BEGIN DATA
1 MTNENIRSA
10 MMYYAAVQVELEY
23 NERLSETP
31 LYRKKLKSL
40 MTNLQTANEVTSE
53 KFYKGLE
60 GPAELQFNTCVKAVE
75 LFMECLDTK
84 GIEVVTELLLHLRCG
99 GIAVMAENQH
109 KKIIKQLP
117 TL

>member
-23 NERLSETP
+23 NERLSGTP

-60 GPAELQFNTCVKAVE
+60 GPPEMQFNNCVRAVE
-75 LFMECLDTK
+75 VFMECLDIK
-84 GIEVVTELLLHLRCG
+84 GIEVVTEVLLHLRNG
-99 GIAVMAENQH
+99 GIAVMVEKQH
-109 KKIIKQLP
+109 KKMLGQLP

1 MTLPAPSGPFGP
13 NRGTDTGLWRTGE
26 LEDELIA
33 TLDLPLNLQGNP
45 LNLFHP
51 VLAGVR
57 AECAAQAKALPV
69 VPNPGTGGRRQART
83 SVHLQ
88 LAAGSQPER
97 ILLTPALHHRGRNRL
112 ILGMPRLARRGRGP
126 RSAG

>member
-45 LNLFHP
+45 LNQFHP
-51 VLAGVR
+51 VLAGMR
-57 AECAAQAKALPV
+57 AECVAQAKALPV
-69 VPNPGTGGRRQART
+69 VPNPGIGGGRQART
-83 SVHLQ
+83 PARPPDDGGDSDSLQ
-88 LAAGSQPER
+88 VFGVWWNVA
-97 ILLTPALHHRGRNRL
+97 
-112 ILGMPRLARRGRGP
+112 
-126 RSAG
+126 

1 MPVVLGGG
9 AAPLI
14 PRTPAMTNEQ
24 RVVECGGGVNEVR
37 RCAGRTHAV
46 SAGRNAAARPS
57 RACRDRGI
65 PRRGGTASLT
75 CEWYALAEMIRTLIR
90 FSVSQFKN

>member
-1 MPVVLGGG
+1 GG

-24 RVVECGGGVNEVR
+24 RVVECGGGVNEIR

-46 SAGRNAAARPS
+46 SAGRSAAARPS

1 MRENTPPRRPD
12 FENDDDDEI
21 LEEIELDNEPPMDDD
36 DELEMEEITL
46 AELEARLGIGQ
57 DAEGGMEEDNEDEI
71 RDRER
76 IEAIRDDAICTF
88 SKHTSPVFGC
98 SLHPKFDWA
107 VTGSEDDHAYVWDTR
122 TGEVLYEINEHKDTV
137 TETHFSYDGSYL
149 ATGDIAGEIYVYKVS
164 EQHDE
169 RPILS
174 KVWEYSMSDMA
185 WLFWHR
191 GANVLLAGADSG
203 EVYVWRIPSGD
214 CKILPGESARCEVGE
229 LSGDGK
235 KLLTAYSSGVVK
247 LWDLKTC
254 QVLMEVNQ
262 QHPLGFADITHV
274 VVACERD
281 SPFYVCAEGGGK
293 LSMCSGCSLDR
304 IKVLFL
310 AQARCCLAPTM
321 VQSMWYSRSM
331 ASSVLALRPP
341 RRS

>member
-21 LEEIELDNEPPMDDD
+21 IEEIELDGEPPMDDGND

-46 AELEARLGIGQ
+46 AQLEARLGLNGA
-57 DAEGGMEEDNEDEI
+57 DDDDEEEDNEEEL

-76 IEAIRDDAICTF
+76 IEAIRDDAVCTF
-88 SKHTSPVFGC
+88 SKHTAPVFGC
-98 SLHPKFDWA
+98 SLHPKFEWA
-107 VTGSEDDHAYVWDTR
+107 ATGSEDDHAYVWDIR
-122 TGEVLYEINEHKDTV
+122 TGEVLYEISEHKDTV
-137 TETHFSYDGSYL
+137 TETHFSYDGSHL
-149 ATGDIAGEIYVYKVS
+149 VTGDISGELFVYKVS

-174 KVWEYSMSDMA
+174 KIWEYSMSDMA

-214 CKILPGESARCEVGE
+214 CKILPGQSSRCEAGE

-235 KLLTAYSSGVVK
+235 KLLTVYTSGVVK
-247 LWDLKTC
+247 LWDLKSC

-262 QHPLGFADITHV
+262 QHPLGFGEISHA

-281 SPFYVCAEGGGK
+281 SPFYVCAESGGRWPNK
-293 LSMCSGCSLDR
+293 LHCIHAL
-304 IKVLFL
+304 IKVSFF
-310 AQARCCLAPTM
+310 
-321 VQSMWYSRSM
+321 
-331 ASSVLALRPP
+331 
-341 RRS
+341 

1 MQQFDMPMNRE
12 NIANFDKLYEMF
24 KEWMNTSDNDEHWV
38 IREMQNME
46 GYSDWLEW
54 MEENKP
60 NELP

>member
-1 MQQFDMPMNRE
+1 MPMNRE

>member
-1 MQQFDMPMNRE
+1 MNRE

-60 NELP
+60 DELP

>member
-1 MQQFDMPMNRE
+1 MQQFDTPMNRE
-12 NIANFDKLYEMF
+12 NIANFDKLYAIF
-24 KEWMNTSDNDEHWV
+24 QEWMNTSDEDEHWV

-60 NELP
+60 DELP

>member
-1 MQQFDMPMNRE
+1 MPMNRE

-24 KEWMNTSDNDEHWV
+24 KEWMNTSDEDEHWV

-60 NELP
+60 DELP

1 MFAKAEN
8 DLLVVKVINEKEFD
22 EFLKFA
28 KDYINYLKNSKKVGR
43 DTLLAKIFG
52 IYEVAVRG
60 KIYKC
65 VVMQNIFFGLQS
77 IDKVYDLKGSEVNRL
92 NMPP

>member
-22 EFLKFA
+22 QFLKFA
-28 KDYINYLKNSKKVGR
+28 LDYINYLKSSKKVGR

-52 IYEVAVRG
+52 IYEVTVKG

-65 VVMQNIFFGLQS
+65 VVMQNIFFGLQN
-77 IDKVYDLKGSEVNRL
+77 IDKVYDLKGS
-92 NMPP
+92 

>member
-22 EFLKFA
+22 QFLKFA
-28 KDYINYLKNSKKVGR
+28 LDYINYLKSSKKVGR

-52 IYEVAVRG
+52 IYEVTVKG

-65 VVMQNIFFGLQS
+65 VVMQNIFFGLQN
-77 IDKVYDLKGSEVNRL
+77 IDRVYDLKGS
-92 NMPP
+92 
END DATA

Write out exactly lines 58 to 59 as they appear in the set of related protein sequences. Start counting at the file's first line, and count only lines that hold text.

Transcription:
1 MPVVLGGG
9 AAPLI